S.D. turns on to solar power
Plans for sun-fueled subdivision fit mayor's vision of energy future
By Roger M. Showley
February 18, 2001
San Diego, which has traded on its climate and beach culture for decades, is going solar in more ways than sun-bathing as the energy crisis deepens across California and the nation.
Shea Homes, the top-selling home builder in San Diego County last year, is developing a Scripps Ranch subdivision that will become the largest in the nation outfitted with solar-powered fuel cells.
And the city of San Diego is considering building one or more solar energy farms on landfills. The goal, said Mayor Dick Murphy, is energy independence, and solar power will play a key role in the future of sunny San Diego.
"My vision for San Diego is to become 'Solar San Diego,' " Murphy said. "If there ever is a city in America, with the possible exception of Phoenix or Tucson, that could head toward energy self-sufficiency by dramatic uses of solar power, it's got to be San Diego."
The technology that Shea and the city are employing uses silicon-based photovoltaic cells, which absorb the sun's rays and convert them to electricity.
A parallel technology, solar water-heating panels, has been in use longer to provide hot water for homes and to heat pools and spas.
Murphy said he hopes photovoltaic cells and solar water heaters eventually will occupy the roof of every house, business and government building in the county.
"We have a wonderful opportunity here to use a renewable source of energy to solve our energy crisis and develop a much more environmentally friendly source of energy," he said.
City Manager Michael Uberuaga, at Murphy's urging, appointed an "energy czar" last week to oversee the city's efforts to promote solar power and other conservation and production efforts.
But even before that initiative got under way, Shea Homes was making Scripps Highlands, just east of Interstate 15 at Scripps Poway Parkway, the most energy-efficient subdivision anywhere.
The 306 single-family homes in the Tiempo and San Angelo projects haven't been advertised since sales began last fall. The company has been marketing the homes through the Internet, and sets up appointments with potential buyers at the project. No model homes are planned.
Sixty-three homes already have been sold, and buyers say they are partly drawn to the project because of Shea's energy-minded program. The homes, ranging from 2,222 to 3,900 square feet, are priced from about $440,000 to $600,000.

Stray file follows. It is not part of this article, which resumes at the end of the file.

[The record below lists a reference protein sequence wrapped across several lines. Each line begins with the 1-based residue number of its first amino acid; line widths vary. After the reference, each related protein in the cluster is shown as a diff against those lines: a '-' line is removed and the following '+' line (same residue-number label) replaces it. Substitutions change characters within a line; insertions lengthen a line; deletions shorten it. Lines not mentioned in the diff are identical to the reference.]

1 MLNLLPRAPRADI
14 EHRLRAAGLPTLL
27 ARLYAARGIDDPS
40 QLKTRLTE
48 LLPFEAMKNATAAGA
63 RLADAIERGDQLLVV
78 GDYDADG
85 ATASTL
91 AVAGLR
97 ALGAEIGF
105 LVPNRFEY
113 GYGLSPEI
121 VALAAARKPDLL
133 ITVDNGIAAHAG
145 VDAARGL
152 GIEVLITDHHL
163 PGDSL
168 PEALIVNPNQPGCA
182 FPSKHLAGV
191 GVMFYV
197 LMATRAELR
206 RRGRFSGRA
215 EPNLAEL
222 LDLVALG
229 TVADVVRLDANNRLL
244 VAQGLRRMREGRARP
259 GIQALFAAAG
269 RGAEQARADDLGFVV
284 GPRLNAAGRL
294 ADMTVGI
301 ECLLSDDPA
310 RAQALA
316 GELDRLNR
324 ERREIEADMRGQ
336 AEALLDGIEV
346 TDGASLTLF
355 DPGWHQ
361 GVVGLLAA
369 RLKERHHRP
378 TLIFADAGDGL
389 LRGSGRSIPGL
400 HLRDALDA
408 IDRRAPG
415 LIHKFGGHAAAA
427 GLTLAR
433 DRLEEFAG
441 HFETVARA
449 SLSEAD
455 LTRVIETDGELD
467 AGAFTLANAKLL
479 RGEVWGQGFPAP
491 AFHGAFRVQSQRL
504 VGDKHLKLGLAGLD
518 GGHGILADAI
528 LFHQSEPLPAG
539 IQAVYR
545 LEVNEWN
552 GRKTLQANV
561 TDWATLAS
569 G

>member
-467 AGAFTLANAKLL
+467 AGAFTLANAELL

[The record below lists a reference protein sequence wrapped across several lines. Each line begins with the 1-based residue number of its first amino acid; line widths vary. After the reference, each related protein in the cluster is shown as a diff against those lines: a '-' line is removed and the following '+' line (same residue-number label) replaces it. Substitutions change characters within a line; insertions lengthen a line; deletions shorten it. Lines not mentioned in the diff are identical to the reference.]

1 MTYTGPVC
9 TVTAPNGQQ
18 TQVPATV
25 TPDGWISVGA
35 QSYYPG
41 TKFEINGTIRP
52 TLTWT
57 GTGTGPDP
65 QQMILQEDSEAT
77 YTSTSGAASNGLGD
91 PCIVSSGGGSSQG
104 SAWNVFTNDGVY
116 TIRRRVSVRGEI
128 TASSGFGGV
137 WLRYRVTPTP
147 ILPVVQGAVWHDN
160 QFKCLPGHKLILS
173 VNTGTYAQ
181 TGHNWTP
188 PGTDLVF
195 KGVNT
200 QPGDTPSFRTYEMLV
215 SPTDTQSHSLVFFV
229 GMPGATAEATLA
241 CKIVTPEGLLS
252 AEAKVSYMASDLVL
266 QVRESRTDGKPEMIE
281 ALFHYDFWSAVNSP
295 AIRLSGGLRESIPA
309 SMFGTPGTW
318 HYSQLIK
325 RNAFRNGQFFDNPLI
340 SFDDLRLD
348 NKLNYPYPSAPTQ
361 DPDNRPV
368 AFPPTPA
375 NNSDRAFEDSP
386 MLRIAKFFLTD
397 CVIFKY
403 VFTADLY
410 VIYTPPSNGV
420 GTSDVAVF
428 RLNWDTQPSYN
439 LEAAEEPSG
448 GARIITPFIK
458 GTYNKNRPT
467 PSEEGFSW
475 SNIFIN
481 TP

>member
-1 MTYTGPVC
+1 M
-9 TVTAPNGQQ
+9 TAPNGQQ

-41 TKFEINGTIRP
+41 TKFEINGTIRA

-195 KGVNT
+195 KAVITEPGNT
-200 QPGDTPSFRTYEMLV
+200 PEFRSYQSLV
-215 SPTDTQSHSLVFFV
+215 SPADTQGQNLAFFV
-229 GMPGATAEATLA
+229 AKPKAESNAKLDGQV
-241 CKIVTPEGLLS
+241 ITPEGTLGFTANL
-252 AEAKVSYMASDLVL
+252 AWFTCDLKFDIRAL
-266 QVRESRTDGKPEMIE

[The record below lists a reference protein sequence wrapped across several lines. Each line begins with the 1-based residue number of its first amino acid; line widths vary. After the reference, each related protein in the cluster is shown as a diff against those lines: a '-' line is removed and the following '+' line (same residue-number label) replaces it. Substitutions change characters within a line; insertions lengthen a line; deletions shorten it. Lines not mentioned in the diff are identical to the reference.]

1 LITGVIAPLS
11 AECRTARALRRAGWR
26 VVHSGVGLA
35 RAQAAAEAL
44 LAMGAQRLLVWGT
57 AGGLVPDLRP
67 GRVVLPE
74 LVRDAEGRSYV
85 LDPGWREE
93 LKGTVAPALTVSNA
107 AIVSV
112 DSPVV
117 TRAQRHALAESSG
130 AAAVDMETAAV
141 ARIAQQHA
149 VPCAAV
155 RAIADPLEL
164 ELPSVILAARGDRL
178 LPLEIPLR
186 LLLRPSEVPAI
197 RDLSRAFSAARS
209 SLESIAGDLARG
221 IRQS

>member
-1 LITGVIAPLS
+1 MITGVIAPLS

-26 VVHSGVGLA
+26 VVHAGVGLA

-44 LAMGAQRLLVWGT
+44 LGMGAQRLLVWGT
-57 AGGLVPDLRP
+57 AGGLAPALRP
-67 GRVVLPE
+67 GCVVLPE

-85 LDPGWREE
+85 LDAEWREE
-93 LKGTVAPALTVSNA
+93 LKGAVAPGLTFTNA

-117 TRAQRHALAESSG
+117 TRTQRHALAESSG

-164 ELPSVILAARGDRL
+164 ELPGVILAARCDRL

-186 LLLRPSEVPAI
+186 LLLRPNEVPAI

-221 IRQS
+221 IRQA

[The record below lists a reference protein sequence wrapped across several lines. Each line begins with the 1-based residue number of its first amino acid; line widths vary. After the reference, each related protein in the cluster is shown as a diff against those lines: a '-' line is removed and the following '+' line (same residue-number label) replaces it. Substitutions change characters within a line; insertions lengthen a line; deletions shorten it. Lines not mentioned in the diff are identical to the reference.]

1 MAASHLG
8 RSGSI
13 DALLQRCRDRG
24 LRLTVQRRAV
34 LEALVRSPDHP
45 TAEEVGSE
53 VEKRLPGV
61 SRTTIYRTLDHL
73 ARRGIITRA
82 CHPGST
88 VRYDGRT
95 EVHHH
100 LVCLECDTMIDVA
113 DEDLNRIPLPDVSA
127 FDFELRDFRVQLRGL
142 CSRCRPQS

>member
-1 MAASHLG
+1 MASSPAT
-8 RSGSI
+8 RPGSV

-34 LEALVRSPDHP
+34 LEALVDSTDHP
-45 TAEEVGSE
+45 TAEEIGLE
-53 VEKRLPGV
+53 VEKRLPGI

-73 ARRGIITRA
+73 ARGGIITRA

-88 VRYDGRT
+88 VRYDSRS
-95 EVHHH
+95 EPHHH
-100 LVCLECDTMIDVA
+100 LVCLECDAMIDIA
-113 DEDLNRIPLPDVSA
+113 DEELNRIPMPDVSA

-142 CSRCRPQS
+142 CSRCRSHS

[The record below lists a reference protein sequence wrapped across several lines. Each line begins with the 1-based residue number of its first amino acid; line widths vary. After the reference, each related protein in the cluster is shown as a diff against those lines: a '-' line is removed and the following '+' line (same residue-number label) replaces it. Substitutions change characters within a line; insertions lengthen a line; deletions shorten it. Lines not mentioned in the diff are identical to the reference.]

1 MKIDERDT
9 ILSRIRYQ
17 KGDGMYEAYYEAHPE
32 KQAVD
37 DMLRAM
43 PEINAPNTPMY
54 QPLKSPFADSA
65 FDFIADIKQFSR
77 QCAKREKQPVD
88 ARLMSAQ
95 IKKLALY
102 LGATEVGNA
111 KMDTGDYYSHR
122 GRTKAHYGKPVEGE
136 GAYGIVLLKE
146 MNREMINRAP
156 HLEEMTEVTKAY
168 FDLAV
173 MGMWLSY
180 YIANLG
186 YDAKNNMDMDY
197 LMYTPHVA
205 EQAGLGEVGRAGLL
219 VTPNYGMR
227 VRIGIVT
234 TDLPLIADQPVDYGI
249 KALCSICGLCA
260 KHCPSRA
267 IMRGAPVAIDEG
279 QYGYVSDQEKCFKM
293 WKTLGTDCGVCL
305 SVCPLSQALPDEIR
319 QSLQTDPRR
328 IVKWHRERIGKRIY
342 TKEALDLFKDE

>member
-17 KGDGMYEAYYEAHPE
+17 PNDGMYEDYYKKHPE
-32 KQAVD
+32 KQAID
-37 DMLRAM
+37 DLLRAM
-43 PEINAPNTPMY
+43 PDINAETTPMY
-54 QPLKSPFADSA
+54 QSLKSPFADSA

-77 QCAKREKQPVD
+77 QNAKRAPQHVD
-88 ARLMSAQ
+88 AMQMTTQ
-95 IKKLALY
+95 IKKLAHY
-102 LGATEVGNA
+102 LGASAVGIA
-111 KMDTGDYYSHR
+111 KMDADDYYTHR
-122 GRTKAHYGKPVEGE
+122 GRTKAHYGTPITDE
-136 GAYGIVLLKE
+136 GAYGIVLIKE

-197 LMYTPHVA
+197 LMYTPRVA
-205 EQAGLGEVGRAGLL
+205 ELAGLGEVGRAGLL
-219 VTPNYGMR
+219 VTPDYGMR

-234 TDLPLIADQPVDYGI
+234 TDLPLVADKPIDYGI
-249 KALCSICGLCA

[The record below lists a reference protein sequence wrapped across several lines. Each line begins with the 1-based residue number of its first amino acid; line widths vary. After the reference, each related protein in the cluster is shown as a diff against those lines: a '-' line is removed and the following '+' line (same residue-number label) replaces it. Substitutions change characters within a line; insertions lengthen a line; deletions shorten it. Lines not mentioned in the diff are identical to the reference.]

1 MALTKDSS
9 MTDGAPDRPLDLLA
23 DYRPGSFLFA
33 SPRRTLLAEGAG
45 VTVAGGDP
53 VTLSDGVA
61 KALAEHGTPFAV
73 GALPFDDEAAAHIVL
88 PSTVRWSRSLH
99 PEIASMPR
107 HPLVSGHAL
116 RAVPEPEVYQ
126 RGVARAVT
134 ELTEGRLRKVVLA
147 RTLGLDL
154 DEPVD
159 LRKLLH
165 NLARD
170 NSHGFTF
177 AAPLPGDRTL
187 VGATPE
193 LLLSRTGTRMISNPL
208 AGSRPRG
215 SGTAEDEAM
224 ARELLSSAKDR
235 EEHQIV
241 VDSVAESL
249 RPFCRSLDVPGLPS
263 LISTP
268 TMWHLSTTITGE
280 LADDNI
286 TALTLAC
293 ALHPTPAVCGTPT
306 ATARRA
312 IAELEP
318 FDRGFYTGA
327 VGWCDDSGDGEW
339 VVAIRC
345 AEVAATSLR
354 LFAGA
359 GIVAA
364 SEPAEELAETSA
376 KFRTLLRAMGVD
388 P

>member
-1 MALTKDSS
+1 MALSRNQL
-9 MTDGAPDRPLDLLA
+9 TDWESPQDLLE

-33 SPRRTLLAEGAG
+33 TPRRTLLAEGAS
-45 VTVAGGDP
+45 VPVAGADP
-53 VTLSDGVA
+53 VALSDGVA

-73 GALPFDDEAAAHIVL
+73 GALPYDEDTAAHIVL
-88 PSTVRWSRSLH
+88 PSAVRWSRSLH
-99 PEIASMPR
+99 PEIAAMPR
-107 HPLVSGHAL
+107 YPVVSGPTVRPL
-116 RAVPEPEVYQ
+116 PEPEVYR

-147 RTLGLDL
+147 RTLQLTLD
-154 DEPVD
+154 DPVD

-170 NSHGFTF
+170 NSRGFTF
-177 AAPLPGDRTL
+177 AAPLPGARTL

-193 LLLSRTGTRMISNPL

All the houses are outfitted with solar water heating systems by Arizona-based Sun Systems Inc., have windows that filter out the sun's heat, and have tightly sealed air conditioning and heating ducts. Adding other features, including energy-saving appliances, the cost per home is about $6,100.
Together, these energy-saving steps are expected to save the typical household about 30 percent, or $316.26, off an estimated annual electricity bill of $1,031.94 at current SDG&E rates.
In addition, Shea will begin to install 12-panel photovoltaic cell arrays on 100 homes under construction in the project, and will offer most other buyers the option to add the systems for about $4,000 each.
The panels are made by AstroPower Inc. of Newark, Del., whose spokesman said a panel-manufacturing plant may be built in California if demand warrants.
Buyers also can double the size of the solar systems, at a cost of about $6,000, and add a battery backup for $2,000.
A 12-panel system, generating 1,000 kilowatts at peak performance, would save the typical household about $258 annually in electricity costs at current rates, bringing the bill down to about $458, and a 24-panel system would bring the annual bill to $189.
Any solar power not used flows into SDG&E's power grid, reversing the electric meter and lowering the bill. AstroPower experts said the typical household would produce about 750 watts per day of excess power during the hours when no one is home.
Tom Day and his wife, Doris, both 37, came across the Shea project while driving around Scripps Ranch, where they already live with their two young daughters, and decided it was time to move up to a 3,400-square-foot home at San Angelo.